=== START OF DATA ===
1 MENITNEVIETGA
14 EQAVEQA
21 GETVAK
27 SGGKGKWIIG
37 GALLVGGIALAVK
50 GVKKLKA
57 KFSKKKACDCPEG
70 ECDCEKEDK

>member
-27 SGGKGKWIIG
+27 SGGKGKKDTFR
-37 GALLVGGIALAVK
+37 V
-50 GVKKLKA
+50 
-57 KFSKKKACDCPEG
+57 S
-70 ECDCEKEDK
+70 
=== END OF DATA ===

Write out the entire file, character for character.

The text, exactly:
1 MENITNEVIETGA
14 EQAVEQA
21 GETVAK
27 SGGKGKWIIG
37 GALLVGGIALAVK
50 GVKKLKA
57 KFSKKKACDCPEG
70 ECDCEKEDK

>member
-27 SGGKGKWIIG
+27 SGGKGKKDTFR
-37 GALLVGGIALAVK
+37 V
-50 GVKKLKA
+50 
-57 KFSKKKACDCPEG
+57 S
-70 ECDCEKEDK
+70 